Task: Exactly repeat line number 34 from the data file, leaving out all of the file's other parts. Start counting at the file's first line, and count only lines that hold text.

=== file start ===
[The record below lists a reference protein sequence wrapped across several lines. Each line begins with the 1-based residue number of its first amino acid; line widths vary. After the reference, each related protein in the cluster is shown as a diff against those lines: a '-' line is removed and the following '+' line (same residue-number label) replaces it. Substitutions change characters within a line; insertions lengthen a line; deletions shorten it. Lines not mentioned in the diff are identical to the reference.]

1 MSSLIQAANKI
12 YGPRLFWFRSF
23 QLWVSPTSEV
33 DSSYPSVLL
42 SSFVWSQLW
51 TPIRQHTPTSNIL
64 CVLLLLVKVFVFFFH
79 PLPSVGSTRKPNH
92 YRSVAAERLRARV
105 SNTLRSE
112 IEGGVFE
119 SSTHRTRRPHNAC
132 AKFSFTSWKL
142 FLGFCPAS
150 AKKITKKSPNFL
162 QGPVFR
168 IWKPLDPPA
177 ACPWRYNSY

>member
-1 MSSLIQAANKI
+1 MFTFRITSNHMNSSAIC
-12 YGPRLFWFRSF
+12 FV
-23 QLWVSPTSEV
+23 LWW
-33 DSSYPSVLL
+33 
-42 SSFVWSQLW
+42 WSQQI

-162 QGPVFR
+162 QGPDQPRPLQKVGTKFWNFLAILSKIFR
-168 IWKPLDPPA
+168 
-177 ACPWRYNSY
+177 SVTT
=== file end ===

+168 